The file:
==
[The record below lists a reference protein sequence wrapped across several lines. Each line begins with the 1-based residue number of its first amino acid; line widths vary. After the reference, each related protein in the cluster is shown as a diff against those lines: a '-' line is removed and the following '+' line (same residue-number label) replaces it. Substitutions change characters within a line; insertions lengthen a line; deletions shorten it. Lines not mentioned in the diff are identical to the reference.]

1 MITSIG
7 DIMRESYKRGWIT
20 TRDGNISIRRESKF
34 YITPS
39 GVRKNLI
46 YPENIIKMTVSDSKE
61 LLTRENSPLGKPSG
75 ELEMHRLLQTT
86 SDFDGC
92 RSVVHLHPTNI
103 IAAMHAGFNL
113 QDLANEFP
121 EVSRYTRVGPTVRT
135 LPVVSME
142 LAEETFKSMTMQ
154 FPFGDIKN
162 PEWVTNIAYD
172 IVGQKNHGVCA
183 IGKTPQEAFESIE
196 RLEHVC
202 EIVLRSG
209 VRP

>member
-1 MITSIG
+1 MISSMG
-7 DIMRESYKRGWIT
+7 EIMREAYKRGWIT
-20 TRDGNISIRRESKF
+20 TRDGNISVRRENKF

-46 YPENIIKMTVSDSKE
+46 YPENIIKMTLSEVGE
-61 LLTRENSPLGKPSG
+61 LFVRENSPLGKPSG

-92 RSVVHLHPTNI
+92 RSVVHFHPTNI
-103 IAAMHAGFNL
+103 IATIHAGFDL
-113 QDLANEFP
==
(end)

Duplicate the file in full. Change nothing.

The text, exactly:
[The record below lists a reference protein sequence wrapped across several lines. Each line begins with the 1-based residue number of its first amino acid; line widths vary. After the reference, each related protein in the cluster is shown as a diff against those lines: a '-' line is removed and the following '+' line (same residue-number label) replaces it. Substitutions change characters within a line; insertions lengthen a line; deletions shorten it. Lines not mentioned in the diff are identical to the reference.]

1 MITSIG
7 DIMRESYKRGWIT
20 TRDGNISIRRESKF
34 YITPS
39 GVRKNLI
46 YPENIIKMTVSDSKE
61 LLTRENSPLGKPSG
75 ELEMHRLLQTT
86 SDFDGC
92 RSVVHLHPTNI
103 IAAMHAGFNL
113 QDLANEFP
121 EVSRYTRVGPTVRT
135 LPVVSME
142 LAEETFKSMTMQ
154 FPFGDIKN
162 PEWVTNIAYD
172 IVGQKNHGVCA
183 IGKTPQEAFESIE
196 RLEHVC
202 EIVLRSG
209 VRP

>member
-1 MITSIG
+1 MISSMG
-7 DIMRESYKRGWIT
+7 EIMREAYKRGWIT
-20 TRDGNISIRRESKF
+20 TRDGNISVRRENKF

-46 YPENIIKMTVSDSKE
+46 YPENIIKMTLSEVGE
-61 LLTRENSPLGKPSG
+61 LFVRENSPLGKPSG

-92 RSVVHLHPTNI
+92 RSVVHFHPTNI
-103 IAAMHAGFNL
+103 IATIHAGFDL
-113 QDLANEFP